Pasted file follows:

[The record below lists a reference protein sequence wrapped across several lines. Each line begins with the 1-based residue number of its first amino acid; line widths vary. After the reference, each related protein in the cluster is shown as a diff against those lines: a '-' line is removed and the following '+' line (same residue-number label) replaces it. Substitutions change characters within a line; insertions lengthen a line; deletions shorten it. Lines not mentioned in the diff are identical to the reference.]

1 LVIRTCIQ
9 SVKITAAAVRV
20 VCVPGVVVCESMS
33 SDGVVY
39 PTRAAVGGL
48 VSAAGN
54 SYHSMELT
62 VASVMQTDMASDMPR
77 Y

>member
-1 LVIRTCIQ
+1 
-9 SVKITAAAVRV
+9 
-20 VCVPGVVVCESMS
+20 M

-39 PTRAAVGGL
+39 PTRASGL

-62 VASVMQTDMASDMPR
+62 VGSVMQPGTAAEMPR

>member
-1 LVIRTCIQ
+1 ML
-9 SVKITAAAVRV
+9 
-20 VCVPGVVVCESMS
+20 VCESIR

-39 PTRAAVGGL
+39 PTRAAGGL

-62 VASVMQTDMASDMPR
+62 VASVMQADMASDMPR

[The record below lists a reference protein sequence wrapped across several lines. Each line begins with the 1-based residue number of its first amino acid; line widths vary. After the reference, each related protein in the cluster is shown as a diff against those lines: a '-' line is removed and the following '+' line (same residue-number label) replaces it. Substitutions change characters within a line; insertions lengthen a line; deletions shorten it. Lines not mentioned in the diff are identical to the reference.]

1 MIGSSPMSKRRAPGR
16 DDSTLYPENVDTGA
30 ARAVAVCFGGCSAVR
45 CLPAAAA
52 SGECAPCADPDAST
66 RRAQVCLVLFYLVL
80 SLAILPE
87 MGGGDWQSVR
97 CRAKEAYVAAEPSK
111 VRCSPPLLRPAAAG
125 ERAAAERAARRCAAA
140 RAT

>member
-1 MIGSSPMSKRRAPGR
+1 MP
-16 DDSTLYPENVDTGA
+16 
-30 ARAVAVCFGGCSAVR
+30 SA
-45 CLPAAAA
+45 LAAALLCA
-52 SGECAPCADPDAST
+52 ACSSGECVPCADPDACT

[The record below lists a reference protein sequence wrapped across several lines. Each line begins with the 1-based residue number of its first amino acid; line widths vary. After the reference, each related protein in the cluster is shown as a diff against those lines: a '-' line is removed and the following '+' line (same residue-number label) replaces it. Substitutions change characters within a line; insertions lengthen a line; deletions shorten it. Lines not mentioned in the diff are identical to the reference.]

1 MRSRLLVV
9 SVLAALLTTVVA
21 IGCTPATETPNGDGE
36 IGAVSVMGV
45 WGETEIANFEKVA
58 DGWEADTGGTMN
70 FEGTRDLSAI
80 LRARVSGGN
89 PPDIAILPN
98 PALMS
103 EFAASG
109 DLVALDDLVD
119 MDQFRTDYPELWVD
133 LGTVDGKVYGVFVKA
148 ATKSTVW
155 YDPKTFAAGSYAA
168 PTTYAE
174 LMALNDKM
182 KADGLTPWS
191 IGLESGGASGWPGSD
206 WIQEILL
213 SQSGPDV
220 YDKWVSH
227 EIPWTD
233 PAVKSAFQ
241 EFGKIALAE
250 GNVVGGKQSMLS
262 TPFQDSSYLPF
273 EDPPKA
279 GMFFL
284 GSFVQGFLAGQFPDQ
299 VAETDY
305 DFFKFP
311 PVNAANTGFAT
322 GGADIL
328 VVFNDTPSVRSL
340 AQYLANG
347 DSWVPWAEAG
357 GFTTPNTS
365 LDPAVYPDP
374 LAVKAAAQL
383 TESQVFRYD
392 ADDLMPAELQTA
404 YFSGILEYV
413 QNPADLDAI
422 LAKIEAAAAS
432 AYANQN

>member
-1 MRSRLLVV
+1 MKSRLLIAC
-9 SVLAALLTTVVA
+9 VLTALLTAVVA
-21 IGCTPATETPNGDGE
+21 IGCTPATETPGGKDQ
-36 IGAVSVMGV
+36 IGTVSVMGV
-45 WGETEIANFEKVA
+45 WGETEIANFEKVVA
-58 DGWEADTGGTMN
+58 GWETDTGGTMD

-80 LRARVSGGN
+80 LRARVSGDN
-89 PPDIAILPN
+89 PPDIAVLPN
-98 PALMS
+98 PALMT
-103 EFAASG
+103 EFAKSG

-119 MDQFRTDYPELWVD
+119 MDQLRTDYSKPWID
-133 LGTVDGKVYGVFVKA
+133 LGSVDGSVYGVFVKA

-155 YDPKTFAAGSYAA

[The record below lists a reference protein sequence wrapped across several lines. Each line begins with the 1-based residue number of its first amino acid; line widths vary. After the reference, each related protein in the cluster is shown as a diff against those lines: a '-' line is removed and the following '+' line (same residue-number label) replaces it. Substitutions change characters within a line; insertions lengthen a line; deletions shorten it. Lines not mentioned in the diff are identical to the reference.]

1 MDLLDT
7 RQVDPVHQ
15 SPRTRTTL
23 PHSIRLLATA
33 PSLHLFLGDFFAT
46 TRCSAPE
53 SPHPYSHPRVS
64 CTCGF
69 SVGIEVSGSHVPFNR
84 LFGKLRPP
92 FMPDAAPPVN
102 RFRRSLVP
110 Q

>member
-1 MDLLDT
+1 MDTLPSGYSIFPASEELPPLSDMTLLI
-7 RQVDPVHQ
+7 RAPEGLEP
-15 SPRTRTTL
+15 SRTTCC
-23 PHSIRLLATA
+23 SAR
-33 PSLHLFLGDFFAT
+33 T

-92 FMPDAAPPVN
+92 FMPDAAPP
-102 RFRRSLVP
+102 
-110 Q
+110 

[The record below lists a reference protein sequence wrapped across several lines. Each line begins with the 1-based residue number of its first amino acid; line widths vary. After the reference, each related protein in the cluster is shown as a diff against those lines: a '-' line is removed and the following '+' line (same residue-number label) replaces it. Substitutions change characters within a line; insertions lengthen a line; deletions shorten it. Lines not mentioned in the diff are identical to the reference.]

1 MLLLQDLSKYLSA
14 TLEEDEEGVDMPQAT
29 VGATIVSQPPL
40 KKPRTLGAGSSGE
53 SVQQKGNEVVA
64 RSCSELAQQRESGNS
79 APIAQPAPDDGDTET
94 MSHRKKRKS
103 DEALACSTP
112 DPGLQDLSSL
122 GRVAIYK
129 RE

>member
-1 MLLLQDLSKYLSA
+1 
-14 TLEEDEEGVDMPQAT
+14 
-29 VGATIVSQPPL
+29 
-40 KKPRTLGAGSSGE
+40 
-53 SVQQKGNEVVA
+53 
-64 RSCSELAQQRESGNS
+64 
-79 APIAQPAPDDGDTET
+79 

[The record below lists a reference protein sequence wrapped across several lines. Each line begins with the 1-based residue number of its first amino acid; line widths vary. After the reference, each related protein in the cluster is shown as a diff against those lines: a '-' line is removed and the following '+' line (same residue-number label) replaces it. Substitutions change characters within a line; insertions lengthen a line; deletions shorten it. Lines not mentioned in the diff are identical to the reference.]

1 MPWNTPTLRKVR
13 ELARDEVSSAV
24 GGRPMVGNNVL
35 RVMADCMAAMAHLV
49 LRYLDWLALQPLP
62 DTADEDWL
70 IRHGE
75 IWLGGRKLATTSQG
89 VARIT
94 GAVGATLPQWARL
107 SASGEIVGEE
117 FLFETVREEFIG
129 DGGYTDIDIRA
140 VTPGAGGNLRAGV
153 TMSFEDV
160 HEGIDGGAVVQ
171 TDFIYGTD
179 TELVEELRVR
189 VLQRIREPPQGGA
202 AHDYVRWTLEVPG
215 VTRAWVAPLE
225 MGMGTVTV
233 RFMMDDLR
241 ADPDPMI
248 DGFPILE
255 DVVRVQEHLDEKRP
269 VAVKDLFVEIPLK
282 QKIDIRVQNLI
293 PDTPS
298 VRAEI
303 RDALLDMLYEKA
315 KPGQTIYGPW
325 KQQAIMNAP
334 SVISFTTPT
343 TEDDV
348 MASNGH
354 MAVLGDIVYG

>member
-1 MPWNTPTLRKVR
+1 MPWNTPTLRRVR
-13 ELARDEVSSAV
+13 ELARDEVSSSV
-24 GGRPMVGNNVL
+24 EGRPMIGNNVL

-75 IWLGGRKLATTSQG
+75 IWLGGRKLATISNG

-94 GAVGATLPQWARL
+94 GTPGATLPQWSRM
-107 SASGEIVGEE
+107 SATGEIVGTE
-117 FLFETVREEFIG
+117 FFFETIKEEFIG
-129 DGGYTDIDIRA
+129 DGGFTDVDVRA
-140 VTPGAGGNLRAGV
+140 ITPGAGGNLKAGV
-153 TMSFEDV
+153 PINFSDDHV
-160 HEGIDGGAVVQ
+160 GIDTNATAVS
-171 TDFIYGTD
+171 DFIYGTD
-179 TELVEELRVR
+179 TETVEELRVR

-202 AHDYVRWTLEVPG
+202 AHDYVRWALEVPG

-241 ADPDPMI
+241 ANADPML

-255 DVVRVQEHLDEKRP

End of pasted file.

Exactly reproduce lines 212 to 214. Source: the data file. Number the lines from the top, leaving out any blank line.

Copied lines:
225 MGMGTVTV
233 RFMMDDLR
241 ADPDPMI